I was wearing turquoise. I doubt I showered that day; my hair was twisted frayed ribbons. My make-up was leftovers. As I waited for a girlfriend to meet me for a drink, I sidled up to the bar, and asked for a wine list. Nothing in print, a blur of choices. “You know what? Even easier, do you have anything from South America, New Zealand, or Germany?” Negative. The bartender poured me a taste of some white wine; I tasted oak. “I don’t mean to be a pain, but anything unoaked, do you have something other than Chardonnay?” I know what I sound like. I don’t care. I want what I want—go ahead, say it.
I don’t remember his first words to me, or if we even talked about wine. Somehow though, he ended up paying for mine. Pleasantries were not exchanged. We didn’t talk about the weather or about jobs. We talked about his day, and he presented me with the proof. His day’s activities were wrapped in shiny black cardboard boxes and nestled into a Thomas Pink bag. The boy could shop.
“Well you might as well show me what you’ve got in there, cause jeez, you’ll have no chance of dating me if I hate your taste.” Did I just say that? Now, there’s no subtext here. This isn’t Pulp Fiction; it wasn’t his soul in there. I approved of more than just the shirts. I don’t know if it was his shoulders, his voice, or those eyes. I was lost. Maybe it was the oak. Our banter was truncated upon my friend’s arrival. Introductions were made, my attention had to shift. The wine kept coming.
After my friend and I covered work, wardrobe, and weekend plans, I realized he might have to leave. I might have to leave. As my friend took her leave to make a phone call outside, I dug in. Into my handbag, I found one of my business cards. I turned to him and smiled. He smiled. There really wasn’t a need for language. I pushed the card to him as if it were a bill. “Just in case I need to go, or you need to leave, I wanted to give you this, well because I like you.” It wasn’t the wine.
“I hope this doesn’t mean you’re leaving. I still want to talk.”
“I’m not leaving.” What I meant, of course, was I’m not going anywhere at all.
My friend had to go back to her office, kiss, kiss, I’ll call you tomorrow. He asked if I would join him for dinner. We were, after all, in a restaurant, and I was, after all, hungry. Okay, let’s face it, had I just eaten a full course tasting menu at Danube, I would have feigned starvation to break bread with this man. Suddenly, he’s ready to leave. “You didn’t think we’d eat here did you?”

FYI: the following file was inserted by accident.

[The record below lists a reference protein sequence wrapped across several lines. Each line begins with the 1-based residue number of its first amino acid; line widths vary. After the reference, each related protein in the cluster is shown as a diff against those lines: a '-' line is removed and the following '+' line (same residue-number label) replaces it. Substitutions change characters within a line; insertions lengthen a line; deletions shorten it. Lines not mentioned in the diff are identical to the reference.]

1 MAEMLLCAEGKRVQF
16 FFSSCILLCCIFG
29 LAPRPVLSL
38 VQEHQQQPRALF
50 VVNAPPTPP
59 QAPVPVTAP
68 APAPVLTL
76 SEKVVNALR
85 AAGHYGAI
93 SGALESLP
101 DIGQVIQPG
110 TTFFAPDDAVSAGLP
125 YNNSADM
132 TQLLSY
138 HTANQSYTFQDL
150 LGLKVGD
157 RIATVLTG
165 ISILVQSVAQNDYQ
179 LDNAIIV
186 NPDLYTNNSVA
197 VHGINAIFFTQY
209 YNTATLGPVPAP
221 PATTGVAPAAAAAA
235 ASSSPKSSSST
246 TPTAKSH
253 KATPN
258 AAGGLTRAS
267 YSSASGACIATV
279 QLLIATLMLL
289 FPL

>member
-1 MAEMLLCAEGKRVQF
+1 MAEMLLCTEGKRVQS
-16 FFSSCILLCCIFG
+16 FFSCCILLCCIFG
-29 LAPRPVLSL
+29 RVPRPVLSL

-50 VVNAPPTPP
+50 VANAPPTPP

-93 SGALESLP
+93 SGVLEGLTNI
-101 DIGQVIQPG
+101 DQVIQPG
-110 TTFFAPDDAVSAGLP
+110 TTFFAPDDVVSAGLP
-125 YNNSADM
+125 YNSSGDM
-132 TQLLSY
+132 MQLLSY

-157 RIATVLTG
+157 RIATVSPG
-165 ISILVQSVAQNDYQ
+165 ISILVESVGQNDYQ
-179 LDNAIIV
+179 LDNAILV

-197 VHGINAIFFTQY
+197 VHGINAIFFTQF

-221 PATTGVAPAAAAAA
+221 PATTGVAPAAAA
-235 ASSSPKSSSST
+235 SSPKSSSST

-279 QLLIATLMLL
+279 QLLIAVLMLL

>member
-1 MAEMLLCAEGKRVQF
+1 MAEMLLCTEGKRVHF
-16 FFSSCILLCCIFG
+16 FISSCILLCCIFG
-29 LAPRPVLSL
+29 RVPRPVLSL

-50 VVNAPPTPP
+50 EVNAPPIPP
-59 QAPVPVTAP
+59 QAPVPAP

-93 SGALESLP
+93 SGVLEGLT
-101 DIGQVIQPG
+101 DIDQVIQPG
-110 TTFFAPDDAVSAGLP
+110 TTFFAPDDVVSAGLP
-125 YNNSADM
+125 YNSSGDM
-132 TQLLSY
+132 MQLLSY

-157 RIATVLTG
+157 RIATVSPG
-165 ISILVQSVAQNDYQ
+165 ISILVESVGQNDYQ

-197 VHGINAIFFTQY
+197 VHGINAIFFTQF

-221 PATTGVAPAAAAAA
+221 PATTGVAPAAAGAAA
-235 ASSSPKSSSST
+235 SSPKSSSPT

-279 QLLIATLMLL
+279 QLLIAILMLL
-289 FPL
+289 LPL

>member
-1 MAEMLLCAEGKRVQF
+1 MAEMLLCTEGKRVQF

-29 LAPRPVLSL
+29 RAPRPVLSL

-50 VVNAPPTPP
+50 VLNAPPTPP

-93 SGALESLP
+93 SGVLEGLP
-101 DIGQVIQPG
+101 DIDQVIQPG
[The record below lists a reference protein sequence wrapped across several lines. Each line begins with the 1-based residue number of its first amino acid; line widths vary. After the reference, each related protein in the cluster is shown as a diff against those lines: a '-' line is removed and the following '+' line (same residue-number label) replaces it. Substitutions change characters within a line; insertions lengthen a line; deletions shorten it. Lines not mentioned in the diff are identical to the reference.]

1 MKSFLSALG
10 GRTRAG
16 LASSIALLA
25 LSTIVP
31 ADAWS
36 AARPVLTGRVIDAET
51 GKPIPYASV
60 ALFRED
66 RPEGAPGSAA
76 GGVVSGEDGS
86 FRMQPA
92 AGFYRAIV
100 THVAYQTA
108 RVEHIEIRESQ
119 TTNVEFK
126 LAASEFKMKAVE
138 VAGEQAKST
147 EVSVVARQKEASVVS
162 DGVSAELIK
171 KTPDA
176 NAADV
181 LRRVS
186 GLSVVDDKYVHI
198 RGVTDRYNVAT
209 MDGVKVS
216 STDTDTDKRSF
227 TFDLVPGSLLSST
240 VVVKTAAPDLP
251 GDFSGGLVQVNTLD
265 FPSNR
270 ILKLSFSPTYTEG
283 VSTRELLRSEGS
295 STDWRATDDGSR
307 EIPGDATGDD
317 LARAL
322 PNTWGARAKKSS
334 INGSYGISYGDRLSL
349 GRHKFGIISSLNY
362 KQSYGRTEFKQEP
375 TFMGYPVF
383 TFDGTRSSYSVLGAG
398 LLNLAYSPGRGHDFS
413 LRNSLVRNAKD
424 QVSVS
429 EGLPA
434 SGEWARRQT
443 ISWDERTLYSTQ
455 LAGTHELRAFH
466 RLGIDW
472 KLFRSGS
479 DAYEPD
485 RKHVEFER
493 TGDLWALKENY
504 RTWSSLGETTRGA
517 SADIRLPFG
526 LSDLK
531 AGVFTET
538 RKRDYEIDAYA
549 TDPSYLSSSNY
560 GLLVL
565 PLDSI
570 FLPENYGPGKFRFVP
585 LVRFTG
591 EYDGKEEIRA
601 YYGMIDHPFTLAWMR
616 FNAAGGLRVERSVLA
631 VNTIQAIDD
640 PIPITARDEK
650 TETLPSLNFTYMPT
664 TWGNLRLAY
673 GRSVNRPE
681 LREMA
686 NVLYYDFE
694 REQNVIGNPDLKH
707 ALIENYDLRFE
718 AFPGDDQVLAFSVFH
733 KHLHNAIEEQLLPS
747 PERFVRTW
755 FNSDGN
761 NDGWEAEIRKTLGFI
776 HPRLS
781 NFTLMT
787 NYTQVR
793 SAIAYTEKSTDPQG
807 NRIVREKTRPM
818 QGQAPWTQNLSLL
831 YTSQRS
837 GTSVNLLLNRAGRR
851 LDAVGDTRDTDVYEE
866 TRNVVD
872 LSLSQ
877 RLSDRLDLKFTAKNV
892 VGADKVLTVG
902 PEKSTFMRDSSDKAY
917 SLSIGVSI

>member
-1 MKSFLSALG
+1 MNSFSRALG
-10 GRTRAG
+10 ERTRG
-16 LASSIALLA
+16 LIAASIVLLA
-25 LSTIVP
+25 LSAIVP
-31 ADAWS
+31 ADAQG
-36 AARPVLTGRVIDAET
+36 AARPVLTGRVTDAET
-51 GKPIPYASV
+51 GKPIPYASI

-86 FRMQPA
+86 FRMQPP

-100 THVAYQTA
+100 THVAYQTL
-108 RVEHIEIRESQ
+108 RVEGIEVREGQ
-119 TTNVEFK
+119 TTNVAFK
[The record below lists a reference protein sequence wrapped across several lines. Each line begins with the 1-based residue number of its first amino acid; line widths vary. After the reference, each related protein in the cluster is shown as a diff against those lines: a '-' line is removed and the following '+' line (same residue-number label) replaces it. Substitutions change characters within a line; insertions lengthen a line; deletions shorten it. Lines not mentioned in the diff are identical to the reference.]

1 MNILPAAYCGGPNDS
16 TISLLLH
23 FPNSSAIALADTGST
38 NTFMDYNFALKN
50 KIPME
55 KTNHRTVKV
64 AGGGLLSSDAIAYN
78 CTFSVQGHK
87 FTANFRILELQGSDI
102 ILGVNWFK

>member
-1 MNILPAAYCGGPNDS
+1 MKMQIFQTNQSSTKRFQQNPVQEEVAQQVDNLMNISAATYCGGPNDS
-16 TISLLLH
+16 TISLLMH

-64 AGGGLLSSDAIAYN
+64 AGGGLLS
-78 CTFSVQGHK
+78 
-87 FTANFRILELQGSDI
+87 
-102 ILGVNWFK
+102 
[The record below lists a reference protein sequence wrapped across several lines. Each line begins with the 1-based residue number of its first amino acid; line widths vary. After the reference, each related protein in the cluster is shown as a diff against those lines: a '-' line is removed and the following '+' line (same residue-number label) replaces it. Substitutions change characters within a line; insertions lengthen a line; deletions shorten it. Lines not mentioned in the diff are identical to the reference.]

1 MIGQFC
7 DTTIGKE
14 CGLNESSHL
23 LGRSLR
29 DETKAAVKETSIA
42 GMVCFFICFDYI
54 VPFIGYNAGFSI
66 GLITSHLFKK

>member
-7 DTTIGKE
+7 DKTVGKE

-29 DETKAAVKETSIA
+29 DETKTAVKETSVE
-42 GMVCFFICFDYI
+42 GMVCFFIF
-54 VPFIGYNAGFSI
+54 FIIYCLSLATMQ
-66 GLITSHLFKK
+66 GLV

We’re in a cab headed south. Blue Ribbon. Oysters were had. Even more wine, something unoaked and perfect. We might have talked about work, about my love of photography, maybe not. It was as if we were in candlelight, surrounded by our favorite colors, even out on the curb hailing a taxi. The streets of Manhattan were flecked with gold, never mind moonlight: It was rapture.
We’re in a cab headed north. He is headed south. My pants are pulled to my ankles. I assume he tipped the driver well. We’ve arrived at his apartment, and suddenly we’re even past his doormen and in his elevator. I’m going home with this guy. I have never in my life done anything like this. I cross my ankles, read the Times on Sunday’s, enunciate the “T” in the word “bottle.” I am not the type of lady who accompanies a gentleman home upon first meeting. This behavior is reserved for girls with daddy issues, plagued with low self-esteem, for women who wear leather hotpants.
It was the 32nd floor of his building. We were high up, and the view was lovely. Then, he suddenly had to leave. There I am, standing in his apartment, this man I met only a few hours ago, and he has to get something from the doorman. Dry cleaning, some fed-ex, condoms? I don’t know what’s going on. I check my voicemail. What am I doing? I have to leave. This isn’t me.
I know that if I press the down arrow in the hall, there’s a chance the elevator will arrive with him in it. Even drunk, I’m a smartie pants. I take the stairs down two levels, thinking, no way am I taking the stairs all the way down. One flight would prevent our crossing in the elevator. I get out at the 30th floor, press down, and float past his doormen. They tell me he has just gone up. “Oh, yes, fine. It’s okay, he knows.” I spout.
I’m sitting in a taxi at a red light, my forehead in my hand. What the hell am I doing? Then, he’s there again, knocking on the taxicab window, his tie loosened and hanging open around his neck. His eyes furled, giving me that look Linus gives me when he wants a puppy massage. “Please, don’t go.”
“This isn’t me. I don’t do this.”
“It doesn’t have to be. Please, take my hand; let’s go upstairs. We’ll figure it out.” He was calm when he said it, patient and loving. He did, after all, come outside to get me. Okay, it was drama; it was wonderful.
It didn’t take long before all my clothes were off. We were naked on his living room rug, where he was massaging me with oil. After kissing my neck he says, “you know, I do have a bed.”
“I’m not having sex with you.” Now, just for the record, if a woman says this to you, she means intercourse, not oral sex. “I mean it.” I did mean it. He believes me and seeks an alternative. For a moment, he leaves the room and returns with a bottle of lotion. Trying to squirt some body lotion into his hand, he stands naked above the bed. The bottle is empty; splatters of white lotion speckle his hand.
“Damn it. I’m out of Astroglide, too.” Here’s a tip, men. Try to leave “Astroglide” out of your speech with any women you have any interest in fcuking or seeing again. Nix it from your vocab. “Astroglide” translates to “Sketchy Perv.” Defeated, he leaves the room again. He returns with Pam Cooking Spray. Red cap, aerosol spray; you know the one. You use it to cook eggs, fry up some onions, render some bacon. You don’t spray it on your dick.
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